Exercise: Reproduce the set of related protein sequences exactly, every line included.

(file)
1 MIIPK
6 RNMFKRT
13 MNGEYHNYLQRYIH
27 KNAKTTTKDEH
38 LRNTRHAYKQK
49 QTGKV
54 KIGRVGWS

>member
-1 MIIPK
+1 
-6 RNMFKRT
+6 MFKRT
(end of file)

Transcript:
1 MIIPK
6 RNMFKRT
13 MNGEYHNYLQRYIH
27 KNAKTTTKDEH
38 LRNTRHAYKQK
49 QTGKV
54 KIGRVGWS

>member
-1 MIIPK
+1 
-6 RNMFKRT
+6 MFKRT